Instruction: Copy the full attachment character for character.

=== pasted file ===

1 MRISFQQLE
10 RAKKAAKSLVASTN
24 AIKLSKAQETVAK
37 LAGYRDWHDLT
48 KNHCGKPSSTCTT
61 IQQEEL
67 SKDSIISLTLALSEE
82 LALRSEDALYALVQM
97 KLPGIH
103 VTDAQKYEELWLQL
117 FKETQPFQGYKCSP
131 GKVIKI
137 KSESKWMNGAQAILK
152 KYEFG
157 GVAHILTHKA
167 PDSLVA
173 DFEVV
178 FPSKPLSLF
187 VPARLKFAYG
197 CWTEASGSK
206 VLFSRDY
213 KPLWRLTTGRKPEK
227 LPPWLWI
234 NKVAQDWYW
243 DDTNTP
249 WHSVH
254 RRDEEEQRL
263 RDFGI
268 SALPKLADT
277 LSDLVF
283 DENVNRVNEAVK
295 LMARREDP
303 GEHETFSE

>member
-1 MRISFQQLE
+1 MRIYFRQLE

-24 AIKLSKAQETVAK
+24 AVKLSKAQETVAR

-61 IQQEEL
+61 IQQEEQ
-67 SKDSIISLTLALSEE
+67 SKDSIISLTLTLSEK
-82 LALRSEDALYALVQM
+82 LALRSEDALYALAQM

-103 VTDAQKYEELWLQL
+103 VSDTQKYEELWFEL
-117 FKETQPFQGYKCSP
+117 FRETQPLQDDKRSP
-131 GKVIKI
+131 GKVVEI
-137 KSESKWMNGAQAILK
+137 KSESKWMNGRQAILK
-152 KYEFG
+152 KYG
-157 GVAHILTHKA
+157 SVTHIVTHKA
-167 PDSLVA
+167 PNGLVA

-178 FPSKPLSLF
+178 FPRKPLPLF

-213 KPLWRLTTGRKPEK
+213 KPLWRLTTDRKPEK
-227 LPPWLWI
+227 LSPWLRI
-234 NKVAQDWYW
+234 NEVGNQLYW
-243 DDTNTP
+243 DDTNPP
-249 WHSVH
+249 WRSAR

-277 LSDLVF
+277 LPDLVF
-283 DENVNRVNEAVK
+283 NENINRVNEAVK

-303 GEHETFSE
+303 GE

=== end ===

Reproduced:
1 MRISFQQLE
10 RAKKAAKSLVASTN
24 AIKLSKAQETVAK
37 LAGYRDWHDLT
48 KNHCGKPSSTCTT
61 IQQEEL
67 SKDSIISLTLALSEE
82 LALRSEDALYALVQM
97 KLPGIH
103 VTDAQKYEELWLQL
117 FKETQPFQGYKCSP
131 GKVIKI
137 KSESKWMNGAQAILK
152 KYEFG
157 GVAHILTHKA
167 PDSLVA
173 DFEVV
178 FPSKPLSLF
187 VPARLKFAYG
197 CWTEASGSK
206 VLFSRDY
213 KPLWRLTTGRKPEK
227 LPPWLWI
234 NKVAQDWYW
243 DDTNTP
249 WHSVH
254 RRDEEEQRL
263 RDFGI
268 SALPKLADT
277 LSDLVF
283 DENVNRVNEAVK
295 LMARREDP
303 GEHETFSE

>member
-1 MRISFQQLE
+1 MRIYFRQLE

-24 AIKLSKAQETVAK
+24 AVKLSKAQETVAR

-61 IQQEEL
+61 IQQEEQ
-67 SKDSIISLTLALSEE
+67 SKDSIISLTLTLSEK
-82 LALRSEDALYALVQM
+82 LALRSEDALYALAQM

-103 VTDAQKYEELWLQL
+103 VSDTQKYEELWFEL
-117 FKETQPFQGYKCSP
+117 FRETQPLQDDKRSP
-131 GKVIKI
+131 GKVVEI
-137 KSESKWMNGAQAILK
+137 KSESKWMNGRQAILK
-152 KYEFG
+152 KYG
-157 GVAHILTHKA
+157 SVTHIVTHKA
-167 PDSLVA
+167 PNGLVA

-178 FPSKPLSLF
+178 FPRKPLPLF

-213 KPLWRLTTGRKPEK
+213 KPLWRLTTDRKPEK
-227 LPPWLWI
+227 LSPWLRI
-234 NKVAQDWYW
+234 NEVGNQLYW
-243 DDTNTP
+243 DDTNPP
-249 WHSVH
+249 WRSAR

-277 LSDLVF
+277 LPDLVF
-283 DENVNRVNEAVK
+283 NENINRVNEAVK

-303 GEHETFSE
+303 GE